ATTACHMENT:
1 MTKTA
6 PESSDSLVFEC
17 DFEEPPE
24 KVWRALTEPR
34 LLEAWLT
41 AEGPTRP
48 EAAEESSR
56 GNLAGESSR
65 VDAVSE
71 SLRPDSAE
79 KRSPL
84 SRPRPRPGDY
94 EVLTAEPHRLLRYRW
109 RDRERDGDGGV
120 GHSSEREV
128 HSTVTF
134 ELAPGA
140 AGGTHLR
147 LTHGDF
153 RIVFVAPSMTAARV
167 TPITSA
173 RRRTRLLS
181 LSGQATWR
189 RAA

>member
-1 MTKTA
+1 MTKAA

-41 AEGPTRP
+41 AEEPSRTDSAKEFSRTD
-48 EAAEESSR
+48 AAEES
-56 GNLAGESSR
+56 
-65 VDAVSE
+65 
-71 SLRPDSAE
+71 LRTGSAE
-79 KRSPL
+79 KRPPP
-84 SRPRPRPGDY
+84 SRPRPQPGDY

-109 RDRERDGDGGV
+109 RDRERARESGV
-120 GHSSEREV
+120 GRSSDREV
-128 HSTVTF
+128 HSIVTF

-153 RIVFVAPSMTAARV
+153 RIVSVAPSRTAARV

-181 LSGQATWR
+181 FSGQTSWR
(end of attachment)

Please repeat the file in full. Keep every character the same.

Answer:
1 MTKTA
6 PESSDSLVFEC
17 DFEEPPE
24 KVWRALTEPR
34 LLEAWLT
41 AEGPTRP
48 EAAEESSR
56 GNLAGESSR
65 VDAVSE
71 SLRPDSAE
79 KRSPL
84 SRPRPRPGDY
94 EVLTAEPHRLLRYRW
109 RDRERDGDGGV
120 GHSSEREV
128 HSTVTF
134 ELAPGA
140 AGGTHLR
147 LTHGDF
153 RIVFVAPSMTAARV
167 TPITSA
173 RRRTRLLS
181 LSGQATWR
189 RAA

>member
-1 MTKTA
+1 MTKAA

-41 AEGPTRP
+41 AEEPSRTDSAKEFSRTD
-48 EAAEESSR
+48 AAEES
-56 GNLAGESSR
+56 
-65 VDAVSE
+65 
-71 SLRPDSAE
+71 LRTGSAE
-79 KRSPL
+79 KRPPP
-84 SRPRPRPGDY
+84 SRPRPQPGDY

-109 RDRERDGDGGV
+109 RDRERARESGV
-120 GHSSEREV
+120 GRSSDREV
-128 HSTVTF
+128 HSIVTF

-153 RIVFVAPSMTAARV
+153 RIVSVAPSRTAARV

-181 LSGQATWR
+181 FSGQTSWR